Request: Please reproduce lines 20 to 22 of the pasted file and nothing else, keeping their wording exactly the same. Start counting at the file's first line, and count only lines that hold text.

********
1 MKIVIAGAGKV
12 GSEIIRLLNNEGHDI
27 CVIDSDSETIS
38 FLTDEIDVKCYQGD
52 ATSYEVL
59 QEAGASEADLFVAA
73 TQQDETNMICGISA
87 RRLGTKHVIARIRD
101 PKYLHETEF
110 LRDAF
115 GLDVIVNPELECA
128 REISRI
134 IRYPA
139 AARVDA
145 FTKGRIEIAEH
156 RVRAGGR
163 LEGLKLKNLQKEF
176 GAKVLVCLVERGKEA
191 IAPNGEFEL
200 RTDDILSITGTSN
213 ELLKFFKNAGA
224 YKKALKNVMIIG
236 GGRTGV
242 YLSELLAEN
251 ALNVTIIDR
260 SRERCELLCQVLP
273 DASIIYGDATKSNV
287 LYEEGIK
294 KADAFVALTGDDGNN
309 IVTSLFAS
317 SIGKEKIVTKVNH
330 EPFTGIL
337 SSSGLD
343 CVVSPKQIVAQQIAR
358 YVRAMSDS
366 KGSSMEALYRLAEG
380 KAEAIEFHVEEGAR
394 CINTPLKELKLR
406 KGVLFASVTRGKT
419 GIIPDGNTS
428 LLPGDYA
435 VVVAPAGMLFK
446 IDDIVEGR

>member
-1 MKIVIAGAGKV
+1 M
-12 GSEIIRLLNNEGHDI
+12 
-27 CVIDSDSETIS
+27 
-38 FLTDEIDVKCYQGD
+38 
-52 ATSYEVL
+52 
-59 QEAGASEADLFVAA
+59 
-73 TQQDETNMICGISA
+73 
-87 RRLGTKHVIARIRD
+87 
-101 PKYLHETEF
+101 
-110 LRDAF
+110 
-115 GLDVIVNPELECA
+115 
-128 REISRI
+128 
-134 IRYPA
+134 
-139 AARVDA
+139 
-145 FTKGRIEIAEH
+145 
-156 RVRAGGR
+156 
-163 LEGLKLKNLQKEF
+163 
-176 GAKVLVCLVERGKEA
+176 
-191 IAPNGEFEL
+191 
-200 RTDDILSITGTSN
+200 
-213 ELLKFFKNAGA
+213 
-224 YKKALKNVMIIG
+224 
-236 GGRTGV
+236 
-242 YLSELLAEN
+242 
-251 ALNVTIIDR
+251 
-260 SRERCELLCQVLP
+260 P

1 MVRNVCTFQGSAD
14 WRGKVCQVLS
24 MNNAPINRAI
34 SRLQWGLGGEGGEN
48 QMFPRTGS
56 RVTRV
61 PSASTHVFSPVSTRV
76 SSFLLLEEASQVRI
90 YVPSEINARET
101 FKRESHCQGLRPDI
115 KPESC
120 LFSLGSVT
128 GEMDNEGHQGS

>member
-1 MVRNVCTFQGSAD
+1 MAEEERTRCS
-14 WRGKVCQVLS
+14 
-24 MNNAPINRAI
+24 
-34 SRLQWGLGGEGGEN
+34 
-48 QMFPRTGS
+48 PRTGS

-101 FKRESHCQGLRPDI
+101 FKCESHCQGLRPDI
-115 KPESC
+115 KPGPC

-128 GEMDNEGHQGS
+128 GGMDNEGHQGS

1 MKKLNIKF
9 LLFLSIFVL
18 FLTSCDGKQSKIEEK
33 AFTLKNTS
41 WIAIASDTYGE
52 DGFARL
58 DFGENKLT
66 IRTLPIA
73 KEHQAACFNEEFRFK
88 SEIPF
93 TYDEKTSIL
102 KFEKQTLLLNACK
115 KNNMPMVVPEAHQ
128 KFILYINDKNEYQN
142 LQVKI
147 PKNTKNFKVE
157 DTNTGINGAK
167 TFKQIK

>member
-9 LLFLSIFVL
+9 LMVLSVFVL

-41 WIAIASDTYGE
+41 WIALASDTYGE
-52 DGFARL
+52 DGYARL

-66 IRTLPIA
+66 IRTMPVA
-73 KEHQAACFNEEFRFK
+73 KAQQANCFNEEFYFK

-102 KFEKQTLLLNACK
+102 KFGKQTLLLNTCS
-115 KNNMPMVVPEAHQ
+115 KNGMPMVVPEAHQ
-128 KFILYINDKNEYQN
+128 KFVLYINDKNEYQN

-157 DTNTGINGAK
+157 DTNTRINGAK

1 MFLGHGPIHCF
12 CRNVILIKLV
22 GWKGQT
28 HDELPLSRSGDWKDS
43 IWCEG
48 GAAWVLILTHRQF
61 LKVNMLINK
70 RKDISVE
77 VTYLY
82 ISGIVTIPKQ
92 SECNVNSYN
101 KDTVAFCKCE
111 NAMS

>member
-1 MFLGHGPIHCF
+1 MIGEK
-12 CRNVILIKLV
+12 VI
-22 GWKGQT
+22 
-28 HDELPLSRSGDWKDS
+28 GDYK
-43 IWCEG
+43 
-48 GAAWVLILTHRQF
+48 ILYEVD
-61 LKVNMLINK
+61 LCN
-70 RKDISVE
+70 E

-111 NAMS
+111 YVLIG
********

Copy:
200 RTDDILSITGTSN
213 ELLKFFKNAGA
224 YKKALKNVMIIG